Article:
Google Inc CFO Patrick Pichette Is Retiring


Patrick Pichettte, the chief financial officer of Google is retiring from his position based on the search engine giant’s regulatory filing of the Securities and Exchange Commission (SEC) today.

Google expects transition over the next six months

Google indicated in its filing that Pichette informed the company regarding its intention to retire on March 4, 2015.  According to the company, it has not yet determined the effective date of Pichette’s retirement.

“Patrick indicated that he intends to assist in the search for a new CFO and ensure an orderly transition,” according to Google. The company expects the transition to occur over the next six months.

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Google’s senior vice president and general counsel, Kent Walker signed the company’s regulatory filing regarding Pitchette’s retirement.

Pichette joined Google in 2008. Prior to his career at the search engine giant Pichette worked at Bell Canada where he assumed different positions including as CFO.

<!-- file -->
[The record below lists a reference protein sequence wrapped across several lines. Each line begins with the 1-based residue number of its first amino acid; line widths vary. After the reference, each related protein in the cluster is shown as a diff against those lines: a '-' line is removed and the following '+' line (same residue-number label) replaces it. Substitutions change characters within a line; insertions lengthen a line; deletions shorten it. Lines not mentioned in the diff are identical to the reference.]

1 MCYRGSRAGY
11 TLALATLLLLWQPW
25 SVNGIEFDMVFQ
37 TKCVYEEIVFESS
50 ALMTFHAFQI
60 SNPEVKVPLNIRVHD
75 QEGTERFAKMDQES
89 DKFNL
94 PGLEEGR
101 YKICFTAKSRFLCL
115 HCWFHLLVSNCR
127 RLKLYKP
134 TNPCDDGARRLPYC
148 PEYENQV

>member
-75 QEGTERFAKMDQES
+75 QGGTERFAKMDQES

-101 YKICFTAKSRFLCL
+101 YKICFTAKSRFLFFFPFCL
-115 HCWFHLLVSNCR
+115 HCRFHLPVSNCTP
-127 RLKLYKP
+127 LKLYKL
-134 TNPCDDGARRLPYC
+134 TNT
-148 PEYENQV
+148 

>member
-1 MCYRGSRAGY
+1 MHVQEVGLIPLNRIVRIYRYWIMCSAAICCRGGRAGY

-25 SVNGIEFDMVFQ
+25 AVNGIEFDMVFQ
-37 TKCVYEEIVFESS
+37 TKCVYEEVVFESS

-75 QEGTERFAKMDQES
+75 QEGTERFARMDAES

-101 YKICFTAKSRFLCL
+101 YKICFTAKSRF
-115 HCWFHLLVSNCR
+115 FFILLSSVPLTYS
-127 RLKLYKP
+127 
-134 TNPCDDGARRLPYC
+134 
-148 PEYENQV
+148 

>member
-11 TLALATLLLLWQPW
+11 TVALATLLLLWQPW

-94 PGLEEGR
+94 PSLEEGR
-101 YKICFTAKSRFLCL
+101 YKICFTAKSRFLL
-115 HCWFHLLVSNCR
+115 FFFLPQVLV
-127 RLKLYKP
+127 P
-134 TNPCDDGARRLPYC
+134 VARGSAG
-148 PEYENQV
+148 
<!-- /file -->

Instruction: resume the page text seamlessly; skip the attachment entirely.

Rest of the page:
The news regarding Pichette’s retirement came after a report last month that Google’s senior vice president of knowledge, Alan Eustace decided to leave the search engine giant after 13 years of service.

Pichette’s reason to retire from Google

In a blog post, Pichette explained that he decided to retire from his position at Google after almost seven years to spend more time with his family.

“We give a lot to our jobs.  I certainly did.  And while I am not looking for sympathy, I want to share my thought process because so many people struggle to strike the right balance between work and personal life,” wrote Pichette.

According to Pichette, his desire to travel the world started after climbing Mt. Kilimanjaro in Africa and enjoyed the sunrise on top of the mountain. He said his wife suggested for them to continue exploring the world. He replied that he still have a lot of work left at Google.

His wife made a follow-up question, “But then she asked the killer question.So when is it going to be time? Our time? My time?'” Pitchette wrote that at the time, the “questions just hung in the cold morning African air.”

According to him, those questions lingered in his mind over the next few weeks. He eventually decided that now is the right time to retire.